• Things that improve breathing (in the clinic, patients were taught techniques and coping strategies likely to improve their feeling of breathlessness); the patients were asked to score 20 helpful strategies at baseline and at the last visit on a VAS (1–10 where 10 = extremely helpful).
  • Quality-of-life questionnaire
  • Therapist recorded patients’ verbatim comments in free narrative form and added own comments.

Results:

Statistical analysis of baseline data on 12 patients who were unable to complete the study compared to 30 patients who completed the study showed significantly lower Functional Capacity Scale scores (p = 0.04) at first assessment. For patients who completed the study, a highly significant (p < 0.001) change in frequency of reported breathlessness was found. A decrease existed in reported breathlessness, from 97% reporting it at least once or twice a day, 73% several times a day, and 27% most of the time to 27% experiencing dyspnea several times a day and 3% most of the time at the final visit. A statistically significant change was seen between study entry and completion (p < 0.001) in functional capacity. Overall, 19 improved function, 9 remained stable, and 2 deteriorated.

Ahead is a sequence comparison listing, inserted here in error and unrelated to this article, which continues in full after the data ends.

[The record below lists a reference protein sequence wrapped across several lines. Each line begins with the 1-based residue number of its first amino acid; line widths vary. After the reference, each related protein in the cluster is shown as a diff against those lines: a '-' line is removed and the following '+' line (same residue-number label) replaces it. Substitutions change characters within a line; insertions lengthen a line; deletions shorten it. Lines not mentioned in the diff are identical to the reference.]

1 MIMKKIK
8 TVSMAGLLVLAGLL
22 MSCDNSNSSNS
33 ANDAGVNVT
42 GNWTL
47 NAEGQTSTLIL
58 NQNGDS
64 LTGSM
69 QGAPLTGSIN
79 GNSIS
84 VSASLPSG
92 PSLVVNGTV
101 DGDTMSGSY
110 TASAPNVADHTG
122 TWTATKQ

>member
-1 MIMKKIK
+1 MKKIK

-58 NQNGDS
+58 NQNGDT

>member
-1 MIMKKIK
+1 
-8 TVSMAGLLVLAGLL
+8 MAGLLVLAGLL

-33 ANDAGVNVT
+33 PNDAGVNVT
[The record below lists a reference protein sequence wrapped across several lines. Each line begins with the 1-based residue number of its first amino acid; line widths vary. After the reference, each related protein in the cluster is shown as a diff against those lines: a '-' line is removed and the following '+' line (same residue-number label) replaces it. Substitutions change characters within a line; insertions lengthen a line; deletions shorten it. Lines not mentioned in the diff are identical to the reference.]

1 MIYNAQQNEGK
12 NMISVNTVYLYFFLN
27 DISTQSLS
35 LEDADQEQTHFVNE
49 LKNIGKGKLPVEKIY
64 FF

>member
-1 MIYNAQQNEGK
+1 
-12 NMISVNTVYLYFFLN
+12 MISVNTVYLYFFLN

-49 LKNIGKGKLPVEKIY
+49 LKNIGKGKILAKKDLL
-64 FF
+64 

No change in sputum production was found.

Rotterdam symptom checklist:

Significant changes were seen in the physical distress scores and activity levels (no p value given). Change in psychological distress scores were borderline.

Degree of breathlessness:

Significant improvement (p < 0.001) was found in all three parameters—breathing at best, breathing at worst, and distress caused by breathlessness.

Intervention strategies:

On study entry, patients were asked to score 20 strategies that were likely to improve feelings of breathlessness. Examples of interventions include activity pacing, abdominal breathing, slowing down, relaxation exercises, not worrying, accepting the situation, and positive thinking.